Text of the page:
When our Milky Way galaxy was still young, billions of years ago, it was smaller and more chaotic than it is now. It also contained huge amounts of cold molecular gas – the stuff that stars are born from. At least, that’s the conclusion that astronomers draw from new ALMA observations.

Of course, ALMA cannot see what the Milky Way galaxy looked like some 8 to 10 billion years ago. Still, just like other large telescopes, ALMA is something like a time machine. By looking far out into space, astronomers also look far back in time. That’s because the light from very distant objects needs billions of years to reach Earth.

ALMA has now studied four galaxies at some 9 billion light-years. That means we’re seeing these galaxies as they were some 9 billion years ago, when the universe was much younger than it is now. The four galaxies are smaller than our Milky Way, and they have very irregular shapes. Still, astronomers believe that these objects will later evolve into beautiful spiral galaxies like our own.

So instead of studying the youth of the Milky Way, ALMA studied the youth of other galaxies. It’s as if you want to know what your grandfather looked like when he was a teenager. Looking at photos of other teenagers at least gives you an idea.

The four young galaxies turned out to contain a lot of carbon dioxide. ALMA’s detectors are very good at detecting this molecular gas. And wherever there’s carbon monoxide, there are also much larger amounts of molecular hydrogen gas. In fact, the total mass of all the cold molecular gas in the four galaxies is larger than the total mass of all their stars.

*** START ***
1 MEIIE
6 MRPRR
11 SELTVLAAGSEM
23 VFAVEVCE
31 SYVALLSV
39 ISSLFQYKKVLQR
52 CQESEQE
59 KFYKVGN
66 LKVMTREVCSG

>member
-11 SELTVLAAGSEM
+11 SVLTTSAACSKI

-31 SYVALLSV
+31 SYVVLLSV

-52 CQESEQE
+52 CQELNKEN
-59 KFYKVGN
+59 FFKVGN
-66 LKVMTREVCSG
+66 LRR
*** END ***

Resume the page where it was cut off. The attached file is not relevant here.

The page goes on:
Most astronomers already thought that grand spiral galaxies like our own Milky Way started out as much smaller, irregularly-shaped systems. The birth rate of new stars in these ‘ancestor galaxies’ would be many times higher than in the Milky Way. The new ALMA observations beautifully support this view.



The four distant galaxies studied by ALMA are known by their catalogue numbers as ZFOURGE CDFS 467, 4409, 6497 and 8193. They are located in the southern constellation Fornax, the Oven, at a distance of some 9 billion light-years. The galaxies (together with thousands of others) were first studied by the Hubble Space Telescope and by a large ground-based telescope at the Las Campanas Observatory in Chile. At millimeter and sub-millimeter wavelengths, ALMA was able to map the distribution of carbon monoxide gas in the four galaxies.


The ALMA observations of the four distant galaxies were carried out by a team of astronomers, led by Casey Papovich of the Texas A&M University in College Station. Casey worked together with twelve other scientists from the United States, the Netherlands, Australia and France. The new results have been published in the professional journal Nature Astronomy.